“They make their phylacteries broad and their fringes long”. Outward and visible signs intended to communicate a deeper connection with the presence of God, rather like the Ark of God there in the temple. But J. condemns the religious leaders, not because of those outward and visible signs in themselves, but because the inward and spiritual realities they should represent are dried up and lost. “They do not practice what they preach” is an expansion of the Greek. Literally it says this: “They say…but do not.” The words are good, the visual cues are good—but there’s nothing behind all of it.
But YOU—Jesus says—all of YOU know better than that. “Rabbi” and “Father” and “Teacher”, all these grand titles! Don’t make the mistake of thinking that anyone but God is God.
(Posy Jackson at ETSS, with the “God is God, and I’m not. And neither are you” tshirts)
You are all students in school together; you are all brothers and sisters, children of the heavenly Father; you are all learning from the Messiah, the Christ, the Anointed One of God.
What happens when the outward and visible signs are no longer available? Because for the first readers of Matthew’s gospel, that’s exactly what they were dealing with. The setting for this passage, the Jerusalem temple, was destroyed, razed to the ground, in the year 70. The place they had known as central to faith and culture and identity was gone. Their world had been turned inside out and upside down, and what were they to do now?
And into that fear and shock and heartbreak, Jesus speaks. “You all know what to do. And you know who you are. Don’t worry about the titles, and the changing structures, and the hierarchy. You are all students of the Good Teacher; you are all children of the Heavenly Father; you are all followers of the Messiah, the Christ, the Anointed One of God.”
The early Christians would hear those words and remember that they too had been anointed—rubbed on the crown of the head, or possibly all over their bodies—with fragrant oils at the time of their baptism. Just as Jesus was “the Christ—the Anointed One of God”, they too were part of that anointing, that fragrant, extravagant, messy pouring of a new outward and visible sign that conveyed the new and transforming action of God in the midst of their lives. Which were also messy, and complicated, and in great need of God’s mercy and guidance and wisdom.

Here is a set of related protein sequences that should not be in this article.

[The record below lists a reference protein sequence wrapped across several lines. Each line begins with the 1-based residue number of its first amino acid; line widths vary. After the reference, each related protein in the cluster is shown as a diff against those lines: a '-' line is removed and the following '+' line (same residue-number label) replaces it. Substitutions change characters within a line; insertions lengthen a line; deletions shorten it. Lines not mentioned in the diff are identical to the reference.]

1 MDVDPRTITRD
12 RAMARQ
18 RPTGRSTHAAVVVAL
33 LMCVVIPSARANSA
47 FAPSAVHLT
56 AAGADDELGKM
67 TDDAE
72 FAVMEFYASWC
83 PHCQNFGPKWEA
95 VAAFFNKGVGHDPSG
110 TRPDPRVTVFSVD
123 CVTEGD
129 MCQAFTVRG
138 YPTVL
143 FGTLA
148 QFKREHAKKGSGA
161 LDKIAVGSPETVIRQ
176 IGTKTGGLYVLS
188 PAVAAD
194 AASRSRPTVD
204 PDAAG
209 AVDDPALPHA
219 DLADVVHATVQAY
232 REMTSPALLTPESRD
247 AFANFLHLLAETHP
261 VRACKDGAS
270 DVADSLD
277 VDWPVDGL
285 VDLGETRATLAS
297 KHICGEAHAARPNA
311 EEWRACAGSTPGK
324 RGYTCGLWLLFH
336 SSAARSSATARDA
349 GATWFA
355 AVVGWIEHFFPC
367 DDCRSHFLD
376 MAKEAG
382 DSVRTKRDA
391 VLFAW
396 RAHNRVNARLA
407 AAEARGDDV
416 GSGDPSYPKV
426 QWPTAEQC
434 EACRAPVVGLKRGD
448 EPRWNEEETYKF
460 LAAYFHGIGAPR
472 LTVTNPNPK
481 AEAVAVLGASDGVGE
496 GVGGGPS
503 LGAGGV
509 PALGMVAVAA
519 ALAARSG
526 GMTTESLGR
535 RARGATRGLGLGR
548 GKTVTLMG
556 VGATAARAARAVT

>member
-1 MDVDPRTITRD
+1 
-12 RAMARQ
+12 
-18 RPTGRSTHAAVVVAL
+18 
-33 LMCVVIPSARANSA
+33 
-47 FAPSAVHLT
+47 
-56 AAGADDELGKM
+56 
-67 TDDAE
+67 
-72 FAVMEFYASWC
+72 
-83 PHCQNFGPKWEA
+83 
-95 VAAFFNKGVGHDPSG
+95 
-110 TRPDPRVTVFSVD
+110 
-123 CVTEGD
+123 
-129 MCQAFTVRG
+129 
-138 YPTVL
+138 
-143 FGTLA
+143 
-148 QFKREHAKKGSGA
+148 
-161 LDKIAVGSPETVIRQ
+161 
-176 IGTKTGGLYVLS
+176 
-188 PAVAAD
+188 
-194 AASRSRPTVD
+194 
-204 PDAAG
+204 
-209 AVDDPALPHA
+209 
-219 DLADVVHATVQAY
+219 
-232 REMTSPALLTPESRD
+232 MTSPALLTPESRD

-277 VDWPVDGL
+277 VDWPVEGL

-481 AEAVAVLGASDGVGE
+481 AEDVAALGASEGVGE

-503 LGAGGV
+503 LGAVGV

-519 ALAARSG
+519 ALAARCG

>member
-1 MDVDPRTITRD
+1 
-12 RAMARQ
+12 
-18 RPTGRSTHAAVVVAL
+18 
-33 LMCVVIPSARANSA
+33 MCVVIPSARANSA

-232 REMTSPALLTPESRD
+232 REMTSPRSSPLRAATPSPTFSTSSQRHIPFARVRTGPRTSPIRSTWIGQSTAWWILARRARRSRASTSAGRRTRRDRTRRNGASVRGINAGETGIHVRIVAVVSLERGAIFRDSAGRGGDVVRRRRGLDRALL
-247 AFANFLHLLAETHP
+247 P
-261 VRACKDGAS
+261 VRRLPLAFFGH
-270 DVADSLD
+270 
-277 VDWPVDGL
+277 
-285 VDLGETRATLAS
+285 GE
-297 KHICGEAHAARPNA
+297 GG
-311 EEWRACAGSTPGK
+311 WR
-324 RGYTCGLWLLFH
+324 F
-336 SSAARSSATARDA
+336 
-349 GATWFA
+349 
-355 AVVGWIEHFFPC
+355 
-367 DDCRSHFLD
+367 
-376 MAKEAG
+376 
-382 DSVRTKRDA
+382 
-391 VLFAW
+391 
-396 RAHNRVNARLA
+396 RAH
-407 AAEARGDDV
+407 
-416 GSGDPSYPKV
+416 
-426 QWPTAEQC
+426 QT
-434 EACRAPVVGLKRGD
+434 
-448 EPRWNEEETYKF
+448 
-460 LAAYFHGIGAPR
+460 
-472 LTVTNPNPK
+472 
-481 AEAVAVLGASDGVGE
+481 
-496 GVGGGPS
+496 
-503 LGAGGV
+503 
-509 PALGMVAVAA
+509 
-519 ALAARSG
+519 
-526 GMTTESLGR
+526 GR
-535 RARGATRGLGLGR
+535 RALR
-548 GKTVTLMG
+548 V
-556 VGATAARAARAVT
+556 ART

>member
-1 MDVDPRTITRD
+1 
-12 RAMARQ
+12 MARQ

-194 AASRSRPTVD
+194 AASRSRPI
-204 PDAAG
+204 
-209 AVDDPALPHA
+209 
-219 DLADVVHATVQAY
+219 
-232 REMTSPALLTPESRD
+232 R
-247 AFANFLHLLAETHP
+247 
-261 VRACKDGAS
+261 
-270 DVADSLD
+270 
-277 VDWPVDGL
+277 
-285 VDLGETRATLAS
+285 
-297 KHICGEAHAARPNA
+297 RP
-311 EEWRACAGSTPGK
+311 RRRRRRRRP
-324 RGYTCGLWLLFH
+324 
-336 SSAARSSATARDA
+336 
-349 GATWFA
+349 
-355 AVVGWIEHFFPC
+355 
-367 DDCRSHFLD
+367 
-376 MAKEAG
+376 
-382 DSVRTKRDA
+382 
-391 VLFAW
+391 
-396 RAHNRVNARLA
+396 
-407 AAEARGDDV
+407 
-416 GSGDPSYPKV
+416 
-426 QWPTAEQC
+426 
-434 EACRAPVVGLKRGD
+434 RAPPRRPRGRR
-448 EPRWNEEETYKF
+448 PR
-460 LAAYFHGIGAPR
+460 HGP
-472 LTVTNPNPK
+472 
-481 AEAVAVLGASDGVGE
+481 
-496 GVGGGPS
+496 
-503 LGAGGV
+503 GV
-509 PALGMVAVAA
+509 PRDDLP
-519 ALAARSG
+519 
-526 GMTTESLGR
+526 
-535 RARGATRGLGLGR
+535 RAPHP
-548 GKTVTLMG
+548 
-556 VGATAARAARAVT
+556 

Who’s in charge here? Jesus answers that question, for his hearers then and for us today, with a curious and seemingly backhanded response. “The greatest will be the one who serves; the one who exalts himself will be humbled; the one who humbles himself will be exalted.”
Let us be clear. Jesus is not telling his followers (then or now) to be conspicuous in their humility, to “show off” as it were, how they can put up with humiliation or discomfort or unhappiness for the sake of cultivating some sort of martyr complex. (Uriah Heep in David Copperfield, who speaks often and at length about “bein’ ‘umble” as he plots the downfall of the other characters in the story.) What he is saying, rather, is that when God’s priority list and values get put into action, it looks very strange. It looks like wide phylacteries and long tassels and fringes dropping down into the dryness and dust of the streets, to help and hold and lift up. It looks like dirt under fingernails, in the garden of St. Stephen’s House on Greene Street, or gallons of soup and smiling faces at The Master’s Table.
Outward and visible signs to be sure—some of venerable antiquity and tradition, some newly created or improvised on the spot, by the Spirit’s leading. But all of them filled with the power and the presence of God, and all of them answering both questions at once: Who’s in charge here—God is, and God’s dominion has just broken in; and also “how much do you love me?” Love beyond comprehension or limit, without measure or qualification.
For not with swords loud clashing, nor roll of stirring drums…with deeds of love and mercy, thy heavenly kingdom comes.